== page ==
TDD – is an approach to software development, where tests are written before the code (describing what is needed), and only then the code is created in the way the tests would pass. The unit test cases effectively form the design of the code created.

This TDD process includes the following stages:

  1. Writing a test that fails because of code absence (red).
  2. Writing a code after which the test is passed (green).
  3. Refactoring – checking the code structure and its improvement without changing its external behavior. The expected result of refactoring is obtaining a perfectly written code.
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Benefits of TDD:

  • confidence (less defects): tests give confidence. Without the tests it is hard to tell whether system still functions correctly. As code base is continuously changing, and we need to make sure that other parts are still working, and the change did not break anything anywhere else (e.g. during merge conflicts, 3rd party packages updates, refactoring, breaking changes etc.).
  • give structure to the design & development: tests make you think deep before function is implemented, instead of jumping into implementation head-first, without proper prior thought.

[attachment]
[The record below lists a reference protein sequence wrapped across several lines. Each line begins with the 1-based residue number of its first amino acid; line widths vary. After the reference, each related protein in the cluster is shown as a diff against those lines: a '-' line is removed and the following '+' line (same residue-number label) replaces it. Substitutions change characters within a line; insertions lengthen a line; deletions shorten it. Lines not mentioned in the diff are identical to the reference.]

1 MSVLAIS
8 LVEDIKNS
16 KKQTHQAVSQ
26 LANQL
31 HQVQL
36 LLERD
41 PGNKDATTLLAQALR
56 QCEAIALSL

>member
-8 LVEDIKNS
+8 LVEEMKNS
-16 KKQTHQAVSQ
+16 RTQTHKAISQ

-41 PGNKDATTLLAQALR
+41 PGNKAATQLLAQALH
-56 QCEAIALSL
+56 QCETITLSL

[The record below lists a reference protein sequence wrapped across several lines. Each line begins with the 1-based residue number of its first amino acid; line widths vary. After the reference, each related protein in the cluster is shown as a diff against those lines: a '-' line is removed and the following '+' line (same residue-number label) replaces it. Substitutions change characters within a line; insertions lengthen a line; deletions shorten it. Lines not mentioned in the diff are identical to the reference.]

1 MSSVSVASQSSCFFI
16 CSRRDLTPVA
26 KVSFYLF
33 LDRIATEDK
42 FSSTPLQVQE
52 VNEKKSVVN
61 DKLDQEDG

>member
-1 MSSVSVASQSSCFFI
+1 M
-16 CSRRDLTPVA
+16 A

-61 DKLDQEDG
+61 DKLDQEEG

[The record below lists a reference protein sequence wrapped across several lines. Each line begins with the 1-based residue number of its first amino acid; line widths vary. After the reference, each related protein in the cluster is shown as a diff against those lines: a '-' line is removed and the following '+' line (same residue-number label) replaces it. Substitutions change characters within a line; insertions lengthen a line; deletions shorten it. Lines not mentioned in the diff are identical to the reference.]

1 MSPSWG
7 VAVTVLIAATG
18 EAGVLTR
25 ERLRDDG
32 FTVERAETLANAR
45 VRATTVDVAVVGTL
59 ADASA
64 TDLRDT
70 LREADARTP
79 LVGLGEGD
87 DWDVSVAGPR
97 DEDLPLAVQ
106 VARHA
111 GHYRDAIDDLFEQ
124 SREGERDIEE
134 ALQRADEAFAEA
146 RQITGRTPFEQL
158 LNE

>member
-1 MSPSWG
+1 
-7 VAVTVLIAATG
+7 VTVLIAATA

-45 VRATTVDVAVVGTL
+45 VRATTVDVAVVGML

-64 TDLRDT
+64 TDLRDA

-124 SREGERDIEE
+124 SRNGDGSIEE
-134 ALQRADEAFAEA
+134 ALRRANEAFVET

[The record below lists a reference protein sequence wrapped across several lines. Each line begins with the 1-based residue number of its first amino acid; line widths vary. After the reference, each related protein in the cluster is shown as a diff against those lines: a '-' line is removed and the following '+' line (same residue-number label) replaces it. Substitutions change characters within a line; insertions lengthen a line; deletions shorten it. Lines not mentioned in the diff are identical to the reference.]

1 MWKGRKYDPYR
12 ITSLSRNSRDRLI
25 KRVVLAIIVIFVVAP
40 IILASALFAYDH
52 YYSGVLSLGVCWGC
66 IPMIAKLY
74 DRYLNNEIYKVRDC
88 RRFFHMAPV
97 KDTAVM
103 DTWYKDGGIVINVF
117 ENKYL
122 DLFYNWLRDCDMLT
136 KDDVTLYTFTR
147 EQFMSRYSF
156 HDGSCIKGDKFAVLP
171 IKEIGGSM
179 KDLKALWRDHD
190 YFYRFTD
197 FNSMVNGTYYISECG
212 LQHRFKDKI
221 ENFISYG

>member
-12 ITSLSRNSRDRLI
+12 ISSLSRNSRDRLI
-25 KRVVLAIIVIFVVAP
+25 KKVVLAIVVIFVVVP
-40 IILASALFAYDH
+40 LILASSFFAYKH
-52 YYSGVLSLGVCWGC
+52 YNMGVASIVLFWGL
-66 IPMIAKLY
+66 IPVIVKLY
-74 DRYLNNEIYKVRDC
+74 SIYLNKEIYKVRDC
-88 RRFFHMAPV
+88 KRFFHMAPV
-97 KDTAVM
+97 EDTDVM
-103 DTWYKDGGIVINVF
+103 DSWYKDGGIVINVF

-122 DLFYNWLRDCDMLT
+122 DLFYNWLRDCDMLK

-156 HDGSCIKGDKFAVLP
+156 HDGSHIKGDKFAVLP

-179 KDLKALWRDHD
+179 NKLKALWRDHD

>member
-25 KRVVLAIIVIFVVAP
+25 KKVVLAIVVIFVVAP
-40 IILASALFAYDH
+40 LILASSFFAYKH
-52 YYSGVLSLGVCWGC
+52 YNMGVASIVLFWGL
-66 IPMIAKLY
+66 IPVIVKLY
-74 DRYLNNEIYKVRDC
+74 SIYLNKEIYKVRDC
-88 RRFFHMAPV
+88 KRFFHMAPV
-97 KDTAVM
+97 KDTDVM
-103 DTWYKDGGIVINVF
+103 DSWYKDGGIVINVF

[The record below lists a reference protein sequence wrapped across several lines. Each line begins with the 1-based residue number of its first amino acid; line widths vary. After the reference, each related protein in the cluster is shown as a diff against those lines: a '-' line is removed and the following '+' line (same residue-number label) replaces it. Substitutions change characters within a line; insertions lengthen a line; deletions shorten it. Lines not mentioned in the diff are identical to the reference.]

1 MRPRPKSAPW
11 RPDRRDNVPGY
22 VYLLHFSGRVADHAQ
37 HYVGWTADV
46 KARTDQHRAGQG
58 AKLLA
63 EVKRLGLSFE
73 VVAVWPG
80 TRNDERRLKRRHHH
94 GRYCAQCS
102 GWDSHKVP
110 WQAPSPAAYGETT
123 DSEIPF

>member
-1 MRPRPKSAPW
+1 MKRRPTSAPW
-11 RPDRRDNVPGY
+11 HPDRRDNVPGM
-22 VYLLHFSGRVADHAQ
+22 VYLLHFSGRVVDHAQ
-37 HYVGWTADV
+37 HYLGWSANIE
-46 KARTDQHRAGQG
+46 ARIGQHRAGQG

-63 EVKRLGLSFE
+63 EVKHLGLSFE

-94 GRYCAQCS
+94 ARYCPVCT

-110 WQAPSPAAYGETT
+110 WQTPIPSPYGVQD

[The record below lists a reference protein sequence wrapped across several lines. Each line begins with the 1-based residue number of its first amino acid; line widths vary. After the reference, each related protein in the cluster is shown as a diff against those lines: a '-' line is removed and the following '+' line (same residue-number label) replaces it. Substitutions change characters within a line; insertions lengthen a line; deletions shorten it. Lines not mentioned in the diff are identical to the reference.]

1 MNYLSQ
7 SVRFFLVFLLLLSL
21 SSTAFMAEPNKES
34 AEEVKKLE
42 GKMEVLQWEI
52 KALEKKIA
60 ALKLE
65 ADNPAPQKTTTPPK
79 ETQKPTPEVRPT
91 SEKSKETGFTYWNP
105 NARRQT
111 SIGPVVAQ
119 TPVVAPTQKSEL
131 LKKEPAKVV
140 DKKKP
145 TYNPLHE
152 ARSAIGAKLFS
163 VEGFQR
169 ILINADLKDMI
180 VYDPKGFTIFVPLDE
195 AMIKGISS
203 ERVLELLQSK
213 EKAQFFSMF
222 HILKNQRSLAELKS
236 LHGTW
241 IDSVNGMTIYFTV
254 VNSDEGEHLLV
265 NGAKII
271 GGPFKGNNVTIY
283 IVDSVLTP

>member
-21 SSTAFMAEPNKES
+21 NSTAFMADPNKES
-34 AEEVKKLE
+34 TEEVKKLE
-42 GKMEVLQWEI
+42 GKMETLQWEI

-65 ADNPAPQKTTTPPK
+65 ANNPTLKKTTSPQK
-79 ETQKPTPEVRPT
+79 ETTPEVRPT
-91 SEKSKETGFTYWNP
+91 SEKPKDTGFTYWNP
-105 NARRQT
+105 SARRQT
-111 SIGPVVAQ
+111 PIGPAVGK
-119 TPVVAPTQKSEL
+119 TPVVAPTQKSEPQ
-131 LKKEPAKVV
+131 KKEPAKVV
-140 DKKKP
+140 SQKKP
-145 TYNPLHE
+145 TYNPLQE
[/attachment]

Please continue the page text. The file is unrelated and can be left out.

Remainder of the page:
• clarity: tests clearly show which parts are working as expected, or which could be broken
  • documentation: test names are self-explanatory documentation, describe the intended behavior referencing the initial requirements
  • code review: good tests prove that code works as intended, without need to manually verify the functionality & its behavior
  • code quality: tests help to follow best practices principles & code quality (SOLID, KISS, DRY).

There are some drawbacks though:

  • Requires skill: A novice developer with little experience may be inclined to create a list of “happy path” tests, that would not account for many potential issues in the code.
  • might slow down development to some extent: as this introduces some overhead in thinking over and writing actual tests that might not seem to make a difference for the end user.
  • Harder to apply to existing projects: It is quite hard to transition from an older method, as you will need to change your processes, and maybe to re-skill your staff as well.

The benefits for the end user/client:

  • high quality products (stable & reliable)
  • higher end-user satisfaction (less frustration)
  • time-efficiency (less time spent on bugs)

Note, that the benefits of the TDD can only be seen in the long run – as they are a supporting measure.


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